Absence makes the heart grow fonder.
At least that’s what they say. I will admit that I’m a bit on the fence about buying into this phrase. As common as it is to repeat in a variety of contexts, I feel like it doesn’t even begin to chip away at the complexities of a serious, long-distance relationship. Space and distance have the ability to transform the way that we navigate any serious relationship. No, I’m not saying that everyone should text their significant other a “See you in a couple of months”, when you live five houses down from each other. When it comes to relationships that involve two people living apart from each other, where their only means of seeing each other is through a video-chatting platform, it’s easy to downplay the possibility of it lasting.
“You don’t see each other for months at a time? That couldn’t possibly work.”
“Don’t you think that after awhile that he/she will cheat on you? I mean, their ex lives in the same city, and you’re halfway across the world.”
“I don’t know how you do it. I think I would get bored pretty quickly.”
“I need attention and intimacy. Texting and video-chatting can’t do that for me.”
I’ve been thinking about these sentiments for the past few months, and I think I finally have a solid response. Long distance relationships are not inherently lacking, rather the distance could be viewed as an opportunity to rework the lens with which you view your relationship. As weird as this may sound: being apart may actually pull you and your partner closer together. When you really think about it, having to have significant physical distance from your love, forces you both to decide whether or not you are willing to be dedicated to making this relationship work. I am in no way glorifying long-distance relationships, because they are very hard, but the distance alone doesn’t have to be an immediate grounds for exclusion.
To be clear, the below are just my thoughts based on my own experience. My current partner and I began our relationship in early 2014, just a couple of months before I had to leave for a number of prearranged responsibilities. I worked in Vermont for three months, as far away up the northern seaboard that I could bear to be, even for the summertime, then flew off to the United Kingdom to pursue my Master’s degree. Needless to say, there were many days where my heart felt as if constricted my a few squeezes from a strong hand, my chest tightening randomly on random occasions, and a strain of loneliness that appeared while walking through Tesco without a shopping partner. I would not dare deny that there are certain kinds of intimacy that cannot be replicated virtually. However, I genuinely believe that a long-distance relationship is not a disaster waiting to happen like many of us have been led to believe, and there must be lessons to garner from this kind of situation. Here are three benefits, in my opinion, of being in a serious long distance relationship, for a significant amount of time:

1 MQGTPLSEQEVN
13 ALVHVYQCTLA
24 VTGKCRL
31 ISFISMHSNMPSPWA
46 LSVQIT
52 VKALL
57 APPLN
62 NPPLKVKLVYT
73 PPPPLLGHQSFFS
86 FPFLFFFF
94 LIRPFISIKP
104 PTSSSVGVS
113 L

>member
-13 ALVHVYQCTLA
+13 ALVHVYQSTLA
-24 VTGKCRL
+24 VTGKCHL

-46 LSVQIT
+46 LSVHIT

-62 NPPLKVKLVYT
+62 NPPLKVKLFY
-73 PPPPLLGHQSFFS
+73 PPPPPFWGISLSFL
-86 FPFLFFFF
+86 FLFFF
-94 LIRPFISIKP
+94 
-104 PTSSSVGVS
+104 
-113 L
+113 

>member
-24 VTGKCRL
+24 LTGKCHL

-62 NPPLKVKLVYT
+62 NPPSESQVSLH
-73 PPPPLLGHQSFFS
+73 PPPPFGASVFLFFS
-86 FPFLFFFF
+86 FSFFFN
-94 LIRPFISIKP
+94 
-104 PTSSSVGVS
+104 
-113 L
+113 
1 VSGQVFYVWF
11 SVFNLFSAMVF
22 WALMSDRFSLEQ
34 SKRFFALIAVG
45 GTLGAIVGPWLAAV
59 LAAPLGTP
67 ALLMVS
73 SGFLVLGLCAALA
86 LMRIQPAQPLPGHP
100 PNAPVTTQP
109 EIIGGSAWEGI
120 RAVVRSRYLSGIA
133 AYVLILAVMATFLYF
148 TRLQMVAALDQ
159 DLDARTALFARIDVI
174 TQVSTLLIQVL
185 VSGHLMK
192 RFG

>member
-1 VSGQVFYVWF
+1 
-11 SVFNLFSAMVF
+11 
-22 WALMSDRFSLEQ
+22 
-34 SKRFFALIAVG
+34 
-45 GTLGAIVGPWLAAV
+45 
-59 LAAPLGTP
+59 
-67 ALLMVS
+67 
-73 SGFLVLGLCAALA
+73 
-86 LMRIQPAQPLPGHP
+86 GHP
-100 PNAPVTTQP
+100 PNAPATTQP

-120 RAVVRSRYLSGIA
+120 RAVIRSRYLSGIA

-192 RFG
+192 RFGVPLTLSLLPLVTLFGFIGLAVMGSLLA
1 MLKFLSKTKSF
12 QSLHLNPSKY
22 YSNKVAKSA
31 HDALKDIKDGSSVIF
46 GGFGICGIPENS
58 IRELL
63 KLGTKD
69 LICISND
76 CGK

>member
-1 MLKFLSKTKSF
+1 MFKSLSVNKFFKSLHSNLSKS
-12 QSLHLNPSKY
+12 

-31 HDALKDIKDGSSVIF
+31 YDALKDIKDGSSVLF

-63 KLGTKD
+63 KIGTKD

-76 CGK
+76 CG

- You learn ways to communicate with each other more efficiently.
How many of us have witnessed couples in relationships, who are around each other all day, yet their communication skills, especially with each other, leave a lot to be desired?
When it comes to communication in a long distance, point blank, you have no choice. You can’t just schedule a last minute date night to catch up after a busy week, so you find comfort in seeing their face on screens, sending each other silly emoticons and interesting articles from across the internet. If it is that your relationship had a significant physical presence before the distance, then it’s likely that you feel like you were thrown into a whole new world, with no idea how to get around.
- You have discussions about the nitty-gritty of the relationship more often.
Uncomfortable truths and revelations are par for the course when it is easy to misconstrue a series of missed calls and messages during the usual chat time. Without the influence of infiltrating each other’s space, there is no way to get around it than talking it out.
- You will likely be more conscious of the trajectory of the relationship (why you are together, where you are going together, and how you plan to get there)
While catfishing is now a ‘thing’, not many of us have the time or energy to play games with another adult. It’s much more likely that we lay all of our cards on the table from the jump, sharing expectations so that everyone is on the same page.
My partner and I are preparing to celebrate four years as a couple in a month. When tallied, about 75% of our relationship was spent apart from each other, connecting via messaging and video-calling apps to keep the link alive. We have finally been working within a system where we have been able to spend the better part of this past year together, meeting each other on mutual territory, and traveling to follow each other to different parts of the world. We’ve finally found our groove, and enjoy a relationship where, despite the distance, a sturdy foundation was built for a strong future as partners.
Thank you for taking the time to read the words that have been spilling from my heart onto the screen in front of you.
We get vulnerable around these parts, and it’s no easy task finding the strength it takes to reveal your truths (whether through writing or just reading a piece).